One year and six months ago, I lost the love of my life when my faithful 1996 Saturn passed on. Instead of jumping into another ?relationship,? I opted to spend a year off-road and, for once, take my time choosing a nice, new vehicle. In the months ahead, I?ll be reviewing the cars that are vying to fill the shoes my Saturn left behind. I hope you?ll come along for the ride . . .
It?s hard to say what makes a relationship ?click.? It boils down to chemistry, yes, but how does one define chemistry? What makes someone irresistible to one person and anathema to another?
I had occasion to mull this mystery over recently when I spent a week with a car that was clearly out of my league.
The Infiniti Q50 is a svelte, sultry sedan, and I will admit that its outward beauty gave me the tingles. Every time an ad for it came on TV, my eyes would trail away from whatever I was doing and glom onto it, hypnotized. (You: So what you’re saying, Marie, is: you’re superficial? Marie: Correct.)
There?s no denying this is a sexy beast, muscular on the outside, lush and buttery on the inside.
But from the moment I took the driver?s seat, I felt out of sorts with it. The sweeping dashboard looks like a cockpit, with two big touch screens (each with oodles of apps, including everything from drive mode selector to social media by voice instruction) and all kinds of personalization options (should I be in sport mode or standard, personal or eco? Should I select standard steering or heavy steering?).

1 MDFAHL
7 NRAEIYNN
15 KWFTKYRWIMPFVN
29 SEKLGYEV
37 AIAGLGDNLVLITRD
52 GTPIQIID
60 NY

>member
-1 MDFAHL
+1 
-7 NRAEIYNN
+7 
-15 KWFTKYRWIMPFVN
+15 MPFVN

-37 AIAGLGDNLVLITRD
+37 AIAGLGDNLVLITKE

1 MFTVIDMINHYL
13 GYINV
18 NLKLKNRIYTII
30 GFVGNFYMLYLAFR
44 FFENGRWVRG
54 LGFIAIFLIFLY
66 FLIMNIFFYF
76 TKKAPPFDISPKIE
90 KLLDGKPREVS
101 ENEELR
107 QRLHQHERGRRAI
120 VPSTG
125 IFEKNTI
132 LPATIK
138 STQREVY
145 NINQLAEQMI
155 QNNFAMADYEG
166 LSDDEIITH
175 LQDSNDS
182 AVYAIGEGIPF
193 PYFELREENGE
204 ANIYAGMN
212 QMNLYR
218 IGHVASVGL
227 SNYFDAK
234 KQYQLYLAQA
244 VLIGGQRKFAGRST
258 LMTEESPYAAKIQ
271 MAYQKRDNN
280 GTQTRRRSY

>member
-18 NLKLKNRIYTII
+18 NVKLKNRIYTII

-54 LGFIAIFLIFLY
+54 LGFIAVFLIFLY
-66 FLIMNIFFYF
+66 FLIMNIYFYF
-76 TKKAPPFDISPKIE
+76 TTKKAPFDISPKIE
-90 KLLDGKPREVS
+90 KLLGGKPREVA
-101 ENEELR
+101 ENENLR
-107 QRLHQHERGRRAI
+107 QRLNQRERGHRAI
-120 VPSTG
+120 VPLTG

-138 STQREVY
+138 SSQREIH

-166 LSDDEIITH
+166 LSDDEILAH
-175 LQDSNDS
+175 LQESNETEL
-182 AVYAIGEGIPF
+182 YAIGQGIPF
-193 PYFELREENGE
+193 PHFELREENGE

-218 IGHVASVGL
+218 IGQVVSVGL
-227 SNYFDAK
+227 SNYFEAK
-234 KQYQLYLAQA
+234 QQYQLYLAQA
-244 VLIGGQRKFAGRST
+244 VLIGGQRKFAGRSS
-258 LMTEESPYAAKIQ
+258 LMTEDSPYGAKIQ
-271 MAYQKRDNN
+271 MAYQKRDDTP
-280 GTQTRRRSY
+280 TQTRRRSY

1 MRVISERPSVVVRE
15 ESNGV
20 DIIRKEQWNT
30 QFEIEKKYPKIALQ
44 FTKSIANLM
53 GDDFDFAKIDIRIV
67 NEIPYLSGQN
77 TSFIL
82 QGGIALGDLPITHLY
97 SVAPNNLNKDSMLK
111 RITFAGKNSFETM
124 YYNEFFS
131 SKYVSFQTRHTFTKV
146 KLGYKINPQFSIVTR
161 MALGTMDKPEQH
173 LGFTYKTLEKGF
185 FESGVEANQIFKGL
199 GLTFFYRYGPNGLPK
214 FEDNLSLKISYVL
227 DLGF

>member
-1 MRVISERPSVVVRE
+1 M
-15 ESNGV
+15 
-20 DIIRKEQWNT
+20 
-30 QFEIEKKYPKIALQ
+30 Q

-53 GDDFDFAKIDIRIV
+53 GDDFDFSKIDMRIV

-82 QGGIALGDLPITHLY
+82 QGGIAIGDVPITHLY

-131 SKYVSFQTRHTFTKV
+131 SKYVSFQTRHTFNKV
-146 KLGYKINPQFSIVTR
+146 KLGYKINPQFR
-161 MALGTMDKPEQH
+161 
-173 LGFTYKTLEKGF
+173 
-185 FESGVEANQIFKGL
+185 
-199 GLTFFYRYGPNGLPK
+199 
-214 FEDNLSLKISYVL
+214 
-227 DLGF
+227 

For a techie or a die-hard gearhead, these choices would be sheer heaven.
Me, I like things a little more “ordinary folks.” I felt as if I was driving a computer rather than a car. I had to think too much about things I didn’t want to think about and spend too much time fussing with touch screens.
?You don’t understand me,? the car seemed to chide. “You’re not trying hard enough.”
We just weren?t feeling each other, the Q50 and I.
On the road, I liked the Q50 well enough, but it lacked passion. ?The Direct Adaptive Steering felt a bit dull. The ride felt a bit coarse, and the engine and the cabin itself were a little noisier and grindier than a luxury sedan should be.
Some of my friends who had the pleasure of meeting my new ?date? thought I was crazy. They thought he was perfect for me. Or rather, for them. They were acting like friends who?d gone to a lot of trouble setting me up on a blind date with their super-smart cousin, and I should be showing a little more gratitude.
?Why don?t you like it?” one of them asked accusingly. “It?s awesome! And it?s crazy fast!?
?I LOVE this car!? another gushed. ?It’s got so much power! You just haven’t figured it out yet.?
“Whatever,” I huffed mulishly.
Because here?s the thing: Yes, it has a lot of clever, computerized doo-dads, but I could learn how to work all of those should I so choose. I just don?t, particularly, choose. What I am looking for in a car is the same thing I?d look for in any relationship: must be easy to get along with, not too fussy, not too complicated and not too much work. Good looks would also not be a problem.
For me, this car’s tech-heavy presence took away that je ne sais quoie, that joie de vivre, that ?insert favourite French phrase here? that basically translates to ?fun.?
The Q50 did have some lovely features, such as seatbelts that retract automatically and rain sensors and a beefy Bose sound system, and, thanks to its AWD, handled curves and highways like a champ.
It also has the best camera-assist system of any car I?ve been in (and I?ve been in a lot), including side-view assist and rear-view assist, and in Eco mode, it was surprisingly easy on gas.
And it has to be said (again), it is a strikingly handsome car, inside and out.
But overall, the Q50 was not the right fit for me. It’s good at a lot of things, they’re just not the things I’m interested in.
Heart score: 6.8 out of 10
Price: $47,450 as tested (Q50 Sport AWD)